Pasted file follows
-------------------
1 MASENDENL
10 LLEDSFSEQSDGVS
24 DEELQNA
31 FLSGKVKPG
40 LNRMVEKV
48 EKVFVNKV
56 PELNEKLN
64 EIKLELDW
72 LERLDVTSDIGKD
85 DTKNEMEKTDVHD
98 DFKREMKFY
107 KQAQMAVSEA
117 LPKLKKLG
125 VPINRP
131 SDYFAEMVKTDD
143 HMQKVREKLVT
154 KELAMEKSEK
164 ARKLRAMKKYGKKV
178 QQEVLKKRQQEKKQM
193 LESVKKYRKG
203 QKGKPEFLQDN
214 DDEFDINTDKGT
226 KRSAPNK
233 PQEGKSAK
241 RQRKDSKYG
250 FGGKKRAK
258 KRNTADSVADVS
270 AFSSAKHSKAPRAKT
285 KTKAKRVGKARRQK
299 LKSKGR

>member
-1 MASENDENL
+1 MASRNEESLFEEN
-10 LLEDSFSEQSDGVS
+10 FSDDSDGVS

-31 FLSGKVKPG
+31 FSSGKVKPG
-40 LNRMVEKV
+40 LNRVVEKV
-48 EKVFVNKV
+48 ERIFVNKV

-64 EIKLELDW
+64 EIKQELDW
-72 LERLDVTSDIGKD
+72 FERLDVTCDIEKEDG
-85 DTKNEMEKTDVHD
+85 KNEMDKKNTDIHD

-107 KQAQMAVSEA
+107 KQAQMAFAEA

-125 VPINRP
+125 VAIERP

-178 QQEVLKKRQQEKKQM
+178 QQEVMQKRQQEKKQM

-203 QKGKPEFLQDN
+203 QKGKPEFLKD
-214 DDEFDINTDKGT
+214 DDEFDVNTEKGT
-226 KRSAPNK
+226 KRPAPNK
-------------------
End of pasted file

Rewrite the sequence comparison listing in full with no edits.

1 MASENDENL
10 LLEDSFSEQSDGVS
24 DEELQNA
31 FLSGKVKPG
40 LNRMVEKV
48 EKVFVNKV
56 PELNEKLN
64 EIKLELDW
72 LERLDVTSDIGKD
85 DTKNEMEKTDVHD
98 DFKREMKFY
107 KQAQMAVSEA
117 LPKLKKLG
125 VPINRP
131 SDYFAEMVKTDD
143 HMQKVREKLVT
154 KELAMEKSEK
164 ARKLRAMKKYGKKV
178 QQEVLKKRQQEKKQM
193 LESVKKYRKG
203 QKGKPEFLQDN
214 DDEFDINTDKGT
226 KRSAPNK
233 PQEGKSAK
241 RQRKDSKYG
250 FGGKKRAK
258 KRNTADSVADVS
270 AFSSAKHSKAPRAKT
285 KTKAKRVGKARRQK
299 LKSKGR

>member
-1 MASENDENL
+1 MASRNEESLFEEN
-10 LLEDSFSEQSDGVS
+10 FSDDSDGVS

-31 FLSGKVKPG
+31 FSSGKVKPG
-40 LNRMVEKV
+40 LNRVVEKV
-48 EKVFVNKV
+48 ERIFVNKV

-64 EIKLELDW
+64 EIKQELDW
-72 LERLDVTSDIGKD
+72 FERLDVTCDIEKEDG
-85 DTKNEMEKTDVHD
+85 KNEMDKKNTDIHD

-107 KQAQMAVSEA
+107 KQAQMAFAEA

-125 VPINRP
+125 VAIERP

-178 QQEVLKKRQQEKKQM
+178 QQEVMQKRQQEKKQM

-203 QKGKPEFLQDN
+203 QKGKPEFLKD
-214 DDEFDINTDKGT
+214 DDEFDVNTEKGT
-226 KRSAPNK
+226 KRPAPNK